Drewry’s analysis largely chimes with short-term data from Xeneta, the container shipping market intelligence platform. Xeneta said spot rates this month compared to a year earlier on key routes were substantially lower.
China Main Port-North America East Coast short-term average rates per FEU on 20 November were down 16% year-on-year, for example, while the ‘market low’ was some 25% lower year-on-year.
On the China Main-North America West Coast trade, the market average per FEU was down 23% and the ‘market low’ was 28% lower on 20 November.
However, Xeneta said on Asia-Europe rates were holding up better, with China Main-North Europe market averages per FEU were 12% lower than a year earlier, and the ‘market low’ was 1% in arrears.
“All three routes have a much more substantial decline if comparing to the beginning of this year,” said Patrik Berglund, CEO of Xeneta.
Explaining the recent slide in rates, Neil Dekker, consultant at ClipperMaritime-London, said that in mid-November volumes normally faltered and load factors typically dropped down to around the 90% level, and this year was no different to previous years.
“The waters have been muddied even more by the Chinese factory shutdowns and the coming months are still unclear,” he added. “However, it is noticeable that lines have had fewer blank sailings moving into the winter period and, unlike in previous years, carriers have not announced a winter suspension programme.
“At this late stage, it now appears unlikely that they will do so and it seems they are banking on a decent December and pre-Chinese New Year (CNY) spike,” noting that CNY 2018, on 16 February, falls much later than it did last year.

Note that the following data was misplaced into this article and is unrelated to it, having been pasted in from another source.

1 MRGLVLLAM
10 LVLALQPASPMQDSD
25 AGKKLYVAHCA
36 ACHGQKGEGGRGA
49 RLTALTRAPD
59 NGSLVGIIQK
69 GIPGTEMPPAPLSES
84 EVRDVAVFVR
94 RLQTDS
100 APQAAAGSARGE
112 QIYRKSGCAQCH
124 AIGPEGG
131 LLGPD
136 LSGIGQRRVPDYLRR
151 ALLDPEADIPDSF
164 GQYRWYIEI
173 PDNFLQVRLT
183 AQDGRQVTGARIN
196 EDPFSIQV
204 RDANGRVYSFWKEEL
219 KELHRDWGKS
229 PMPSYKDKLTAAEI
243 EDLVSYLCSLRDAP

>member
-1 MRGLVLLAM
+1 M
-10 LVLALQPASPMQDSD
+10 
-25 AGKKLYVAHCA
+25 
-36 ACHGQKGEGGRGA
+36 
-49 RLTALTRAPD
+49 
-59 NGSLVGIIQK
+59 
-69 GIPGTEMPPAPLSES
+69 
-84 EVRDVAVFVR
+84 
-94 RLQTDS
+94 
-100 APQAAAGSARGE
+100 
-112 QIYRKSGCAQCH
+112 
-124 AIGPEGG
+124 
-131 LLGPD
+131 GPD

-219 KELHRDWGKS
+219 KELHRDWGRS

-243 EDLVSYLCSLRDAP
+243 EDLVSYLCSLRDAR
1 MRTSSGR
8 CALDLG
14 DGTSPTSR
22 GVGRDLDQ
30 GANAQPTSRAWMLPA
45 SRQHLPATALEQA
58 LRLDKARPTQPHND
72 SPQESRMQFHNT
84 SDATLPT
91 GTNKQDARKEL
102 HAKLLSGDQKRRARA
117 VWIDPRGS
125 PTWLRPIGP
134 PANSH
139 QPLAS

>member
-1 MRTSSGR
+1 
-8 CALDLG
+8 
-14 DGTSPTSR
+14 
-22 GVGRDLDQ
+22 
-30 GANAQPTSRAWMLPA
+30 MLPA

Dekker also added that 2016 was unique because, with Hanjin’s demise in August of that year, three major East-West loops were taken out overnight – the NE6 and MD3 services and the AWE1 pendulum.
“Relatively little of this capacity was put back into the market which gave lines a lever to ramp spot rates up, and they took advantage of that,” he added.
“Hanjin’s cargo was also tied up in September and much of it was only shipped in October or later. This scenario has clearly not been repeated in late 2017 and with a reluctance to take out sailings, headhaul rates on the East-West routes have declined by 20%-30% since early August.
“Spot rates of $1,300 per feu to North Europe and the US West Coast are nowhere near where lines would want them to be at this stage of the year. Unless there is a Christmas demand spike, rates will continue to fall, which is dangerous for the European market as BCOs [Beneficial Cargo Owners] are starting their tender process now.
“For 2018, there are 62 ships of at least 13,000 teu due for delivery and most will go into the East-West trades. This is an even bigger short-term risk for trade lane stability.”
However, Berglund, CEO of Xeneta, argued that although freight rates on key trades had seen some major losses, lines were still “riding into the year end on a much healthier market compared to a year ago” − both for short- and long-term markets.
“There’s still more time to jack it up some, from the carrier point of view,” he commented. “But regardless of whether this happens, I’d argue that the most important thing would be to avoid it plummeting down much more than what we’ve seen.”
If further major declines in pricing is avoided, contract negotiations for 2018 “will still come into play from a quite healthy carrier market”, argued Berglund. But if spot rates fall significantly, that will affect the market for long-term contracted rates.
On the China-North Europe trade, Berglund said there were already newly negotiated long-term contracts for 2018 contracted at levels below the highest contract rate levels negotiated for 2017, “but this is still more than double the lowest average point we had for (long-term contracted rates for) 2016” − meaning that 2017 contacts could still be “sustainable” for carriers.
He added: “We also have plenty of long-term contracts committed throughout the full year of 2018 at double the low point of 2016. So, all in all, taking both short and long-term markets into consideration, it might not be a too stressful market for the carriers – and that blanking sailings more heavily is more costly – perhaps for now at least.